Published On: Fri, Nov 25th, 2011

Trading Houses Face Overhaul by Government

Electronic trading houses, which conduct transactions in commodities, artifacts and precious metals, have seen their numbers grow in the past five years from a few dozen to more than 300.

But the boom could come to an abrupt end as the government pursues a drive against risky practices in the industry.

This week, the State Council determined that these legal and illegal trading houses are too risky to be left unregulated. The council called on the China Securities Regulatory Commission (CSRC) to “clear them up”.

Rules bar the trading houses from making markets and adopting centralized pricing and say that no more than 200 investors may hold stakes in any single traded asset. Investors are also banned from reselling an asset within five days.

Although the government said that some of the trading houses’ activities are illegal, it didn’t specify which transactions are involved.

This isn’t the first time that the government has found fault with the trading houses. In 2009, the State Administration for Industry and Commerce “banned” the establishment of new trading houses, and last year, the Ministry of Commerce and five other ministries issued regulations on securitized trade houses.

But this latest move is a more serious threat to the trading houses. First, it is being initiated at a higher level, by the State Council. Second, the government is using the phrase “clear up and reorganize”, not “regulate” – meaning that some trading houses might have to close.

Hantang Artworks Exchange was one of the first trading houses to react. In a statement on Tuesday, the exchange said it will stop using centralized pricing and limit participants’ trading frequency.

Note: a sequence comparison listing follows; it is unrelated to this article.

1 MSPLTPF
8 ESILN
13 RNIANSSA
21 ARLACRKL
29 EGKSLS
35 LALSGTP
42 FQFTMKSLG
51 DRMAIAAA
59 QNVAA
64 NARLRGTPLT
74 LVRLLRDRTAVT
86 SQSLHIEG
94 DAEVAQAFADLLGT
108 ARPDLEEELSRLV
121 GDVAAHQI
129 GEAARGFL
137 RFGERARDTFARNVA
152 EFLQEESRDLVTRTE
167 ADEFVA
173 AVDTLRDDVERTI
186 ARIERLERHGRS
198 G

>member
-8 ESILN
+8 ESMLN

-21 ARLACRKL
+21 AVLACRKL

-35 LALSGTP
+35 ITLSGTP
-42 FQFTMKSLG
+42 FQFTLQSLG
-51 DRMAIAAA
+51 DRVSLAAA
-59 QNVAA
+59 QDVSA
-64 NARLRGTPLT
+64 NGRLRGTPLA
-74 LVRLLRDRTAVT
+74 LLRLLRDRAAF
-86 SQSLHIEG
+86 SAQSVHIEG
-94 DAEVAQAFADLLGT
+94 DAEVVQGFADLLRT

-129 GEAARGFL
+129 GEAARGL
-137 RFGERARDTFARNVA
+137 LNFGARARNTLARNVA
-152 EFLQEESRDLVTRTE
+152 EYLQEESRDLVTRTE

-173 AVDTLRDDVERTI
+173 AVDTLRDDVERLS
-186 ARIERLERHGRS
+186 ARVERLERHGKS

Fei Jian, chairman of Shanghai Agricultural Products E-Business Co Ltd, a trading platform for agricultural products, said his business is in full compliance with the rules and welcomes the cleanup.

“We made changes early in 2009 to comply with the regulations. Having the sector regulated is good for everyone,” he said.

The scale of the trading houses’ business isn’t known. The houses aren’t required to disclose transaction data. Additionally, their fast growth and the fact that some of their activities are illegal make it difficult to calculate the industry’s size.

The trading houses pose risks, with an absence of clearinghouses, ever-changing trading rules and price manipulation.

But investors’ collective intelligence is unlikely to have ignored or missed these risks. Thus, some experts said, if regulators really want to establish financial stability, they need to figure out what needs the exchanges fulfill.

Hu Yuyue, head of Beijing Technology and Business University’s securities and futures research center, said the answer can be summed up in one word: demand.

Hu said many trading houses have sprung up because investors need more financial tools than are being provided by the major, approved futures exchanges, such as the Shanghai Futures Exchange, Zhengzhou Commodity Exchange and China Financial Futures Exchange.

“The futures exchanges in China are well-regulated but relatively underdeveloped. So they lack new products and systems to satisfy investor demand,” he said. “That has resulted in the boom of unregulated trading houses.”

In the first 10 months of this year alone, 58 trading houses were established.

Three bourses were set up in the city of Wuhan in just a week: the Wuhan Shipping Exchange, the Wuhan Financial Assets Exchange and the Wuhan Agricultural and Livestock Products Exchange.

One factor driving the formation of the new trading venues is the surge in liquidity caused by the 4 trillion yuan ($631 billion) stimulus package enacted in 2008 amid the global downturn.

The private-sector credit crunch has also driven capital into the trading houses, as some entrepreneurs abandon their businesses for the financial market.

Fei said that the trading houses do face a shake-up, but strong investor demand will keep the sector developing.

Source: China Daily

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